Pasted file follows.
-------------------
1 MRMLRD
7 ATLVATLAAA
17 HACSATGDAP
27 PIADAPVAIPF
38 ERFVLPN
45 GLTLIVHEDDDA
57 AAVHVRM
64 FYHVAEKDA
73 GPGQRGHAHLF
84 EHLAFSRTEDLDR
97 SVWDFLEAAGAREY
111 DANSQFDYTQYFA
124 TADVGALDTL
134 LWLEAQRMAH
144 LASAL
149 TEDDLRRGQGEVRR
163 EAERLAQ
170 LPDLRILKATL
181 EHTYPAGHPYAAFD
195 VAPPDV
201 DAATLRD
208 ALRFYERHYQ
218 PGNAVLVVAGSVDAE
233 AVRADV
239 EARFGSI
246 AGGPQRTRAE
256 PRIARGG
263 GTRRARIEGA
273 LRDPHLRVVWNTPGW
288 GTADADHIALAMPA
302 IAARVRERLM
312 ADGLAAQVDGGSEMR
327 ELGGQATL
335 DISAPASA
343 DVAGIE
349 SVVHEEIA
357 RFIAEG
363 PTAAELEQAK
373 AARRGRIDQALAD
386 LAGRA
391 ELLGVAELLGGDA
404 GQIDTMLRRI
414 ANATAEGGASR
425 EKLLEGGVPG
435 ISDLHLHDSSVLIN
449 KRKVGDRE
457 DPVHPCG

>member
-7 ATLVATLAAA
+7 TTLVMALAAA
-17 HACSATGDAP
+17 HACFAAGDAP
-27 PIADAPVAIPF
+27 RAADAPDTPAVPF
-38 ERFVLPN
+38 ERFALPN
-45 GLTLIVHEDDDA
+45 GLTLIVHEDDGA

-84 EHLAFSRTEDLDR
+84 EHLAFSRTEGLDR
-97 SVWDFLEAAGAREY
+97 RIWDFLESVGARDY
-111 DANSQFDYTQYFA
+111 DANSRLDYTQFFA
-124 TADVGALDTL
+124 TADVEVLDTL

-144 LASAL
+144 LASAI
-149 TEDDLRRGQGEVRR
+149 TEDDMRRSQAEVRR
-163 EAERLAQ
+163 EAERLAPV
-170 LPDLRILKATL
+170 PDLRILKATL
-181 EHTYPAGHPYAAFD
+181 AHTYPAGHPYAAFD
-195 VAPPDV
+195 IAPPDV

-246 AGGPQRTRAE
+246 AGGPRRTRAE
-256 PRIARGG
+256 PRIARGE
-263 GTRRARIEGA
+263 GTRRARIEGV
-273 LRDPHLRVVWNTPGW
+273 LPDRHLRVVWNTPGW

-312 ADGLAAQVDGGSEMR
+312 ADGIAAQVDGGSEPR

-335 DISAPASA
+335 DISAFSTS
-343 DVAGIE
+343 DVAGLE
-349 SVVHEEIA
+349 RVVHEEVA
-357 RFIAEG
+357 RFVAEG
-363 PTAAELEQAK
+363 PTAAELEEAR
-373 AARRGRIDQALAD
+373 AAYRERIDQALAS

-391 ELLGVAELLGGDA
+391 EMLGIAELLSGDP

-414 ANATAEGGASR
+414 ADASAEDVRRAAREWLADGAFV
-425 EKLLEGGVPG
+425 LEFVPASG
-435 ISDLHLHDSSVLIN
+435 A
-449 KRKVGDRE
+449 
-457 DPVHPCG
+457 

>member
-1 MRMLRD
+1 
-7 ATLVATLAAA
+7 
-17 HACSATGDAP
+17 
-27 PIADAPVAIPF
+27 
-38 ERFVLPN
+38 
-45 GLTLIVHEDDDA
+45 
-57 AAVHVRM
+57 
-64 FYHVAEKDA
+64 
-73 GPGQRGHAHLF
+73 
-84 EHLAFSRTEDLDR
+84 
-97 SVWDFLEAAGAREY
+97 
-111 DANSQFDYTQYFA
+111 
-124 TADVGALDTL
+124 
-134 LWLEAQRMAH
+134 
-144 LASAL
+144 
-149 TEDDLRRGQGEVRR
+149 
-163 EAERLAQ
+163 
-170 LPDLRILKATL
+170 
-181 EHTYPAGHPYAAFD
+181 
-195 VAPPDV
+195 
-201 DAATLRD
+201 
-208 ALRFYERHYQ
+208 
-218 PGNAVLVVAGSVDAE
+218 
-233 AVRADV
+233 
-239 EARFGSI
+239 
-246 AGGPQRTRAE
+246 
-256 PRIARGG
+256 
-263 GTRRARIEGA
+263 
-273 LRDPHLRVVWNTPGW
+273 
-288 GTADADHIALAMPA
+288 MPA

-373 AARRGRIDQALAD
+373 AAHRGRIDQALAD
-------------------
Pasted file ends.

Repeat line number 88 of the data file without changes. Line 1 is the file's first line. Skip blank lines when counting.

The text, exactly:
+312 ADGIAAQVDGGSEPR